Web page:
You wish there was some comprehensive guide with teen advice to find all the answers you need easily and at your fingertips.
Unfortunately, raising teenagers is not as simple as we would like it to be, especially in our modern fast-paced, digital world.
Here are some common teen issues today:
- Sex & sexuality, including teen pregnancy
- Drug use & smoking
- Inappropriate Social Media & Internet Use
- Body image and other issues involving weight, such as eating disorders and distorted body image
- Distractibility: too much social media, video games, or smart phone use
Your teen may be dealing with these common teen issues or other various problems, but no matter what the matter is at hand, talking with your teen the smart way about tough topics is key.
We may not have a comprehensive guide, but we have some solid teen advice to make the difficult times a little smoother. We hope these are helpful tips that will make talking with your teen on tough topics a bit easier.
Who to Turn to For Teen Advice
First things first!
When your teen is struggling, who do parents turn to when they have difficulty raising teenagers? It’s crucial to have a good support network at hand as parents when tough times arise.
Speak to a trusted:
- A teacher that knows your child may be able to give you a window into his or her life during the school day
- Pediatrician or Family Doctor: Your teen’s doctor may know how to handle or who to send you to when consulting on tough teen issues
- Guidance Counselor or Trusted Family Spiritual Advisor: Both parties can give guidance and tips on how to approach your teen when your back is against the wall and may also know of programs or opportunities for your teen to help boost your teen’s self-esteem AND keep your teen out of trouble!
- Favorite Family Member: Does your teen have a favorite family member like an Uncle or Grandparent that he or she may confide in or simply enjoy spending time with? Seek their help to coax out the troubles in your teen’s heart and head.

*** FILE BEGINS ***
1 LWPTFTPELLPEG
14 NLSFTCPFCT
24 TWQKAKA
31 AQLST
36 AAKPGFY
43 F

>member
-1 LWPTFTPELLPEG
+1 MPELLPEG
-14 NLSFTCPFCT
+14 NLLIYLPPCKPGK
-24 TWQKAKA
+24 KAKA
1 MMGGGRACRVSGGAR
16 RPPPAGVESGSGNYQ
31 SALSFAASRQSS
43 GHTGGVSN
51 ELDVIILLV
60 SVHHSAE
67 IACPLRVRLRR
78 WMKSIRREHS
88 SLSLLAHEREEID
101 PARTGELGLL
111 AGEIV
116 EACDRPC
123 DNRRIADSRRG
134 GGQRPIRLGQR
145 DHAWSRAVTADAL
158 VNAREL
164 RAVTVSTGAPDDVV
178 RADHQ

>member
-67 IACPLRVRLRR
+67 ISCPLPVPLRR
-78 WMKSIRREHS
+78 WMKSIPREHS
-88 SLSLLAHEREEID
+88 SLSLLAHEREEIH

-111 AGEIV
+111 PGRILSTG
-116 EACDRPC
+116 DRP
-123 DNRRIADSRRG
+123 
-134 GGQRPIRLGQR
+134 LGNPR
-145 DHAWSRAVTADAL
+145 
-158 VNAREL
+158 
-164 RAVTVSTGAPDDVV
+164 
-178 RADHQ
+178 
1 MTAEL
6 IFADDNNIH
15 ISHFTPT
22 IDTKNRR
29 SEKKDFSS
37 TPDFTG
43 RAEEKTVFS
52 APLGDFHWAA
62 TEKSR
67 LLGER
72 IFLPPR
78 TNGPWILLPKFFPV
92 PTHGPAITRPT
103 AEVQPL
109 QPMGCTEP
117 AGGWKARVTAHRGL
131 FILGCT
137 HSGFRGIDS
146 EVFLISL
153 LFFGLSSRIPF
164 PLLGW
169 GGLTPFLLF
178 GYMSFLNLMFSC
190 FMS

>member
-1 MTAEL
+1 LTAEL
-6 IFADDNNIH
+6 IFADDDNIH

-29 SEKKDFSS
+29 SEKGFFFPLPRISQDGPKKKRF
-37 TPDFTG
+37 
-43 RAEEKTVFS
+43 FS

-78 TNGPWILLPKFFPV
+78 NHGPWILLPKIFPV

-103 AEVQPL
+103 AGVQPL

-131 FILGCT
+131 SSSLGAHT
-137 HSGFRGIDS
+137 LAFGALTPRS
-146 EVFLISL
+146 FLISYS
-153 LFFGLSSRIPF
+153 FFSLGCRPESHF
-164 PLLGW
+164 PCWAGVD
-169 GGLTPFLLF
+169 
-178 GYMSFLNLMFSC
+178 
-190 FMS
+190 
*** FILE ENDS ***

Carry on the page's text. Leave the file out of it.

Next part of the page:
Strategy: Talking With Your Teen on Tough Topics
Here are some tips to get through talking to your teen on awkward and difficult topics. Are you ready?
- Sex Education: Don’t expect the school to cover all bases. Use these tips to broach topics such as abstinence, safe sex, STI, pregnancy and more:
- Admit you’re feeling awkward about the talk. A little honesty can go a long way
- Watching a video or show together and sex comes up in the story line? Use it as a spring board to talk about sex
- Consider your teen’s perspective: Lecturing can shut your teen off. Consider and point out the various challenges and issues your teen will face through peer pressure. You may or may not want to share an experience you had and how you handled peer pressure when you were your teen’s age
- They say they’re ready: Your teen may think he or she is ready for sex and will share this. You can offer that while physically he or she may be ready, is he or she ready for the potential consequences, and we’re not just talking pregnancy or STI’s but also, emotionally.
- Identity: If your teen identifies secretly as an LGBT individual, now is the time to hear your teen out about his or her issues coming out even if it is not something you are comfortable with. If you shut down your teen now, you may lose him or her forever.
- Drugs & Alcohol: Asking your teen to be honest about any potential drug or alcohol use is a smart idea. Don’t get angry when your teen shares the truth or he or she may never speak again. Here are some more tips:
- Offer resources on the internet for your child to learn more about the effects of drug and alcohol use
- Offer your teen a ride from anywhere at any time—even late in the night—if someone he or she is with is under the influence or if your teen makes a mistake, for you to come get him or her
- Stay cool: remember, you were once a curious teen yourself
- Feelings: Ask your teen how he or she feels about drug or alcohol in general
No matter what the topic, stay cool and provide resources for your teen. If your teen refuses to talk, reach out to some of the people listed in the “who to turn to for teen advice” section. Most of all, try to remember your teen’s perspective and unique challenges.